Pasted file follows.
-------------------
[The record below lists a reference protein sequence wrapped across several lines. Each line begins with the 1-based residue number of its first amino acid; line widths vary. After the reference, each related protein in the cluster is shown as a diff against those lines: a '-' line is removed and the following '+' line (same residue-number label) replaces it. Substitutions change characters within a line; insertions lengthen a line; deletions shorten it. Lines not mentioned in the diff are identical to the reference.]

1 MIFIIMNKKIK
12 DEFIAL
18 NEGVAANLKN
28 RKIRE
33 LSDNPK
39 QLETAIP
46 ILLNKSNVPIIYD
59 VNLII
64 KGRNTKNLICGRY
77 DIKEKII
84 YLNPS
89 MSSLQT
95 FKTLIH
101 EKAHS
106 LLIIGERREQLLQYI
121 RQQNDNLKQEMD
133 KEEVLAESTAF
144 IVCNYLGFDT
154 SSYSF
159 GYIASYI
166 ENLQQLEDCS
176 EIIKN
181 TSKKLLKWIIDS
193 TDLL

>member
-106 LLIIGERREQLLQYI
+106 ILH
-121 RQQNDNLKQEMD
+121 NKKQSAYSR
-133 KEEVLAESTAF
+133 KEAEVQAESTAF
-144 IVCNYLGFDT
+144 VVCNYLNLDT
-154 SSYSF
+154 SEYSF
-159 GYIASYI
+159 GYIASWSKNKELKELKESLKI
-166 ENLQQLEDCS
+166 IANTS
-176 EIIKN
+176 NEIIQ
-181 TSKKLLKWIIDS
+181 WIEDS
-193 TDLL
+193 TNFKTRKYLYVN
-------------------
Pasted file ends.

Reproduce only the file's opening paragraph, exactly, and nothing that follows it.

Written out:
[The record below lists a reference protein sequence wrapped across several lines. Each line begins with the 1-based residue number of its first amino acid; line widths vary. After the reference, each related protein in the cluster is shown as a diff against those lines: a '-' line is removed and the following '+' line (same residue-number label) replaces it. Substitutions change characters within a line; insertions lengthen a line; deletions shorten it. Lines not mentioned in the diff are identical to the reference.]